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Sound archives

Sound archives: unpublished material

The origins of the Audiovisual Department date back to the Archives de la Parole, created by linguist Ferdinand Brunot in 1911. The aim was to record and preserve for future generations all forms of spoken language: dialects, foreign languages, the voices of personalities like Guillaume Apollinaire, Alfred Dreyfus, Emile Durkheim, etc.

In 1928, the Musée de la Parole et du Geste took over from the Archives de la Parole. The linguistic perspective gave way to a musical approach whose crowning glories are, for example, the “musical anthology” from the Paris Colonial Exhibition in 1931 and the Symposium on Arabic Music in Cairo in 1932.

Materials collected by the Museum in other countries, such as those collected in Romania (1928), Czechoslovakia (1929), and Greece (1930), are another component of this rare and valuable heritage. 

Just as unique are field recordings made by great discoverers and collectors such as Paul-Emile Victor in Greenland, Geneviève Massignon in Acadia, and, more recently, Félix Quilici in Corsica (Corsican polyphonies recorded between 1948 and 1963), Deben Bhattacharya around the world (world music between 1954 and 2000), Simha Arom (pygmy polyphonies and polyrhythms), etc.

At the same time, musicians have long been keen to donate their unpublished archives to the Library, often accompanied by written and graphic documentation. These collections include recordings of concerts by the Orchestre de Paris, test records by Nadia Boulanger, works by selected composers from the Festival de l’Institut International de Musique Electroacoustique de Bourges (IMEB), etc.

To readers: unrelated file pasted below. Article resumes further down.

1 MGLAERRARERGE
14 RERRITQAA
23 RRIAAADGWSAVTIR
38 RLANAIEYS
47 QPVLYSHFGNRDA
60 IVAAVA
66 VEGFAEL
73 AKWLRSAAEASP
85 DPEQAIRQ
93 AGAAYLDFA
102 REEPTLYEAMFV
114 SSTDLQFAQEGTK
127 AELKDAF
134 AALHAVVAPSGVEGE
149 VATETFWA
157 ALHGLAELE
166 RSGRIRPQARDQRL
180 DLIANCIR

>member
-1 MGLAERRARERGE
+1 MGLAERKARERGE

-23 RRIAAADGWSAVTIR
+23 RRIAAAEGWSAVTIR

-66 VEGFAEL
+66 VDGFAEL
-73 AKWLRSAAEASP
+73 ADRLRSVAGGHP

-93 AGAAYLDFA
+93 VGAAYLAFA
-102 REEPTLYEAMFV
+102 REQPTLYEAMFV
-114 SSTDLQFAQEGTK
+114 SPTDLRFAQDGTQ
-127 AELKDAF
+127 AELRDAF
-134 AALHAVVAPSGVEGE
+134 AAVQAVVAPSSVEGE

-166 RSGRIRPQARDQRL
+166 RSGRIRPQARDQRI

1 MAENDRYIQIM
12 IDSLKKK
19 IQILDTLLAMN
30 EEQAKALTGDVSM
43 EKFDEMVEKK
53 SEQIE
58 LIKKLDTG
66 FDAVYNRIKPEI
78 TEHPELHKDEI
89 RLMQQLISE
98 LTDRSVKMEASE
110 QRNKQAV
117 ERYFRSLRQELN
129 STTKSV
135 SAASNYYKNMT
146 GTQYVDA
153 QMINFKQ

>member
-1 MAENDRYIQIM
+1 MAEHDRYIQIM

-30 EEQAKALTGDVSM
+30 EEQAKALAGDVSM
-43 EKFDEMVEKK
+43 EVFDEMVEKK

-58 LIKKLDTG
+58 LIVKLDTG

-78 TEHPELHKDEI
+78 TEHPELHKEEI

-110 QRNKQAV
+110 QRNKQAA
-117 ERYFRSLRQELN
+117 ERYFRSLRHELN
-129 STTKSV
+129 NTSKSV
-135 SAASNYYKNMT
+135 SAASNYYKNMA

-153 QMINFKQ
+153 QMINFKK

Finally, as the field of humanities has developed, sound recordings have come to take on a non-negligible role: examples are oral history including the collection of the Historical Research Center of the School of Higher Studies in Social Sciences (Centre de Recherche Historique de l’Ecole des hautes études en sciences sociales) (life stories based around disappearing trades) and the gathering of life stories from police officers at the Center for Sociological Research on Law and Penal Institutions (Centre de recherches sociologiques sur le droit et les institutions pénales/CESDIP). These recordings also have a significant role as accounts and records: examples are the recordings of lectures given by Gilles Deleuze at the University of Paris 8 between 1979 and 1987 and the full range of conferences and symposiums held at the Bibliothèque nationale de France.

All these materials may be consulted in the Research library.

Available for consultation on an open access basis in the Reference library are a thousand hours’ worth of famous voices and radio archives.

Tuesday, August 26, 2014

Where to consult the documents ?

Audiovisual Department

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